The demands of today’s microbiology confront every microbiologist with a dilemma. On the one hand, a sample should be analyzed as precisely as possible for the presence of specific bacterial species and genera. On the other hand, only indirect methods seem to be available: The outdated gold standard, cultivation on artificial culture media, and modern methods such as PCR or 16S rDNA amplicon sequencing.
However, all three methods are based on flawed assumptions:
- Cultivation assumes that as many bacteria as possible grow on artificial culture media and that there are no differences in the nutrient utilization of the cells
- PCR assumes that DNA can be extracted equally well from all cells, that all cells have been captured, that it is irrelevant whether a distinction is made between living and dead cells, that one DNA strand corresponds to one cell, and that quantification using an artificial calibration curve can map the complexity of a sample
- 16S rDNA amplicon sequencing, on the other hand, assumes that the conditions mentioned above for PCR are met and that the number of sequences correlates with the number of microorganisms
All three assumptions are wrong. Fundamentally wrong.
The attempt to map microbial reality using these indirect methods is comparable to the bizarre contortions one would have to make if one tried to pick up a soccer ball from the ground without using the arms.
So, the question must be allowed: Why make contortions using indirect methods when you can do it directly? Or, to give another bizarre example, is the number of inhabitants of a country determined by the number of breakfast eggs eaten? In fact, the population census uses direct methods. This should also be the case with microbiology if there is an interest in determining the reality of microbial samples.
However, this is precisely what it is all about when, for example, microbiome analyses are carried out to establish a causal correlation between diseases and microbial population changes. Or the number of living probiotic microorganisms in probiotics is to be specifically detected. There are numerous examples of applications where microbial reality plays a role.
Fortunately, there is a method that makes it possible to fully represent microbial reality: Fluorescence In Situ Hybridization (FISH). This involves designing oligonucleotide probes that target bacterial species, genera, or entire populations. These are introduced into the cells of a sample in a stringent environment. After a washing step, in which all unbound gene probes are removed, only those microorganisms that have been specifically detected begin to glow when excited with high-energy light.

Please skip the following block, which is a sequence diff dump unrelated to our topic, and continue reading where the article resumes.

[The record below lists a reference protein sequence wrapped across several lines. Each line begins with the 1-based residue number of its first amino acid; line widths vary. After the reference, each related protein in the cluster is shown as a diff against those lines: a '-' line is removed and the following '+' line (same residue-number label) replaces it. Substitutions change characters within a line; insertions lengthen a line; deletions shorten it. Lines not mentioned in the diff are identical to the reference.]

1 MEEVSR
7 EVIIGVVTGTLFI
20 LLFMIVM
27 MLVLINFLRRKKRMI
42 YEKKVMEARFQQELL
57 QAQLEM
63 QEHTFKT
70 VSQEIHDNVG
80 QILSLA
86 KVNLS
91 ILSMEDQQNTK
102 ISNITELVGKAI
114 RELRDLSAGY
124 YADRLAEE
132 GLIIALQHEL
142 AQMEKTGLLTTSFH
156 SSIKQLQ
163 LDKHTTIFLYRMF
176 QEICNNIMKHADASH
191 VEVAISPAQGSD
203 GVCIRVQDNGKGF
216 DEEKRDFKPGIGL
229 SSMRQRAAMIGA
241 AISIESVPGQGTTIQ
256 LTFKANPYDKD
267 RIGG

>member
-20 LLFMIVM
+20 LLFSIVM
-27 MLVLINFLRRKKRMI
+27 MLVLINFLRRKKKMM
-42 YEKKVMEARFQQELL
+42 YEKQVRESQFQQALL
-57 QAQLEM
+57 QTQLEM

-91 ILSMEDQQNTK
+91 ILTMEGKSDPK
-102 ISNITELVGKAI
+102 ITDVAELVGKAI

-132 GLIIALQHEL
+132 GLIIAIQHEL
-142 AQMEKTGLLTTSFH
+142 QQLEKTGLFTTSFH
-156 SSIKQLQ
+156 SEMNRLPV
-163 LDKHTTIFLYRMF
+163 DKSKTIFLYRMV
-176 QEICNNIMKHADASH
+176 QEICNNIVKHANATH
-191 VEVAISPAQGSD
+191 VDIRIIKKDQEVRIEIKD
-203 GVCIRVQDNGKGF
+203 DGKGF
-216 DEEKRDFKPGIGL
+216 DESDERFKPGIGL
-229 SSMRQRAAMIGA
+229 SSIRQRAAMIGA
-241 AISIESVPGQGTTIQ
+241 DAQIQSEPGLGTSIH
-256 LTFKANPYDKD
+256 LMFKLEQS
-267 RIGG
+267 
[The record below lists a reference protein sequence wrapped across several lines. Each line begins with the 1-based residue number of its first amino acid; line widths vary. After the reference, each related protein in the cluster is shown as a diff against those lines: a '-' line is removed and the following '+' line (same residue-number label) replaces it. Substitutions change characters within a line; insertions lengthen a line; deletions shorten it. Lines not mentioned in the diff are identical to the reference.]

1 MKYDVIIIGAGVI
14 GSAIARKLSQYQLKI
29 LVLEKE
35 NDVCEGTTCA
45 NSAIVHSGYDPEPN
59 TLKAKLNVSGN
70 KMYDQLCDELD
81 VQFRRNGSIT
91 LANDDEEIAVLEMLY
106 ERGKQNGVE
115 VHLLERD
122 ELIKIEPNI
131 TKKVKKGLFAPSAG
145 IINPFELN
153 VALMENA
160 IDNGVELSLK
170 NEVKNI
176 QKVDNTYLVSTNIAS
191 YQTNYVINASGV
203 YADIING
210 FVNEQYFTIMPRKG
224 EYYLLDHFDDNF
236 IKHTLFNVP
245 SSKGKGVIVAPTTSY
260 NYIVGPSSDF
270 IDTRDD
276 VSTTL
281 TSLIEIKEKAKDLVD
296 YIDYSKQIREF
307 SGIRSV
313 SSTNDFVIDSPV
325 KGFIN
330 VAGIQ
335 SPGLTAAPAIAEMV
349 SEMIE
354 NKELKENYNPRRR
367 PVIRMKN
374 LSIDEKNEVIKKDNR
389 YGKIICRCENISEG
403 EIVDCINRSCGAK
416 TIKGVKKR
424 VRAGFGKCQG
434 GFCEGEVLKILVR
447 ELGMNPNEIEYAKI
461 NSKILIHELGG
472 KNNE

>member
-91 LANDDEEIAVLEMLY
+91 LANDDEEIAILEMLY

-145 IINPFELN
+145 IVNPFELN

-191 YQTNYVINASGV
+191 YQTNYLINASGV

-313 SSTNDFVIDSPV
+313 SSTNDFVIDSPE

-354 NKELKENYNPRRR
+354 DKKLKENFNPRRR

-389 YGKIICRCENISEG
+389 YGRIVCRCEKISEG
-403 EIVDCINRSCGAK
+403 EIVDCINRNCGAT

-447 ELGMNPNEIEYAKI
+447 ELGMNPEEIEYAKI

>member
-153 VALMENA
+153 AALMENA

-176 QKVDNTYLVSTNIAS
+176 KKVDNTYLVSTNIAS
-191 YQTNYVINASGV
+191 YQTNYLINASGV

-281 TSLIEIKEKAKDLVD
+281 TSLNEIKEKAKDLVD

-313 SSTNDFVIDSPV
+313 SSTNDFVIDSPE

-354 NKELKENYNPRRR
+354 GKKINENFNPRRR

This direct method has significant advantages over indirect methods:
- Cells and entire populations can be visualized in the biocenosis
- No extraction processes take place; instead, whole cells are visualized
- Only living cells are recorded
- The cultivability of the microorganisms does not play a role
- The quantification is direct: the cells can be counted directly in the sample: one counted cell corresponds to one cell in reality. Direct correlation in its purest form
- The specificity of the gene probes is based on the phylogeny and thus corresponds to the natural relationship of the microorganisms
- No contamination can occur during the analysis
- The company vermicon has been working with this direct microbiology for over 25 years. As the inventor of the VIT® gene probe technology, which represents the industrial standard of fluorescence in situ hybridization, it enables the representation of the reality of microbial samples in the highest quality in the form of services and products.
Through the use of direct microbiology, an entirely new approach to the microbial universe is achieved.
The door to microbial reality is opened wide.
Content sponsored by vermicon AG